Winter is not going away anytime soon in the north hemisphere, so there’s still time to crochet some wintery projects like these convertible mittens.
These mittens are not as difficult as they seem, but they do require some experience with ribbing and decreasing. So I’ll say it’s kind of intermediate level. I’ll tell you how I made mine, so you can make a pair for yourself too.
I used 1 skein and a little bit more of this alpaca yarn I’ve shown you before, and a 3mm hook.
I started with the elastic at the bottom. For that, I chained 15 + 1 for turning, and worked 40 rows of elastic single crochet (back loop only). Join them to make a cuff. Fasten off and weave in the end.
Now you need to work in the round along the side of the cuff. It’s not easy to know where to insert the hook. If you stretch the cuff, you can see some gaps. What I did is make 2 half double crochet (hdc) in each gap. I ended up with 40 hdc.
Keep making 1 hdc in each hdc from the previous row until you reach the beginning of the thumb. (In my case, it was 14 rows).
DISCLAIMER: If you are marking the beginning of your rows (you should) you’ll see that they don’t make a straight line. This is because the hdc “pulls” the yarn and because of that, the beginning of your rows will draw a diagonal line. This is normal and it’s ok. There is, however, a very complicated method if you NEED a straight seam, but I think that for this project it’s not worth the effort.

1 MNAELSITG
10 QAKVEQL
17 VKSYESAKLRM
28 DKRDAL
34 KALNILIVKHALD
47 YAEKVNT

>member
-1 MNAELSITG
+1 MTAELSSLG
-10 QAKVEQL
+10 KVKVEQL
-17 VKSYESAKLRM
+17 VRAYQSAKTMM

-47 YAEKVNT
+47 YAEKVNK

On row 15, I kept crocheting until I reached the reverse of the thumb for the right hand, (or the front of the thumb for the left hand) That was 33 stitches in my case.
Then I joined with a slip stitch a number of stitches I thought would correspond to the thumb (14 in my case).
Keep working these 14 stitches in the round for 7 more rows. Then, start decreasing by making 2 hdc together in each stitch from previous row for the following 2 rows. <- last row is difficult to work. You can make single crochets instead of hdc. Fasten off and weave in the tail.
Now we return to where we left it in the intersection of the thumb with the fingers. Join yarn and keep working hdc.
In my case I had 26 stitches in this part (40 – 14), but I also worked in the first and last stitch of the stitches I had saved for the thumb, to avoid a hole showing in the intersection, so I ended up with 28 stitches for the finger’s part.
I made 6 rows until it covered my knuckles.
Now it’s time to make the lid, or cover, or hood or whatever you want to call it.
Make a magic ring and 6 sc in it. Then, increase with this progression:
row 1: 2 hdc in each stitch from previous row. (You’ll end up with 12).
row 2: 1 hdc in the first stitch, 2 hdc in the following, repeat (18).
row 3: 1 hdc in the first, 1hdc in the second, 2 hdc in the following, repeat (24).
row 4: 1 hdc in the first 3 stitches, 2 hdc in the following, repeat (30).
row 5: 1 hdc in the first 4 stitches, 2 hdc in the following, repeat (36).
I’ll ended up with 36 stitches that I kept half double crocheting for 11 more rows until it covered the first row of the previous part we made. You should try it on to adjust the rows if necessary.
Now for the ribbing, you don’t need to fasten off. I made my ribbing of 4 chains + 1 for turning. Here I leave you a video tutorial.
To join the hood to the rest of the glove, try it on to see where you need it to be placed. In may case, it was in the 5th row from the top. I don’t know if there is a better way to sew these two parts together, but I did it as you see in the pic below. Keep trying it on to adjust if necessary.
The final touches: button and string.
Chose a pair of nice buttons. With the hood retracted, see where do you need your button to be. Fix it in place.
For the buttonhole, I just tied a short piece of yarn to the top of the hood. I tried making a chain, but I didn’t like it because it was too thick.
Congrats! you made it! Now you just need to make the other hand the exact same way 🙂
Happy warm hands to you ❤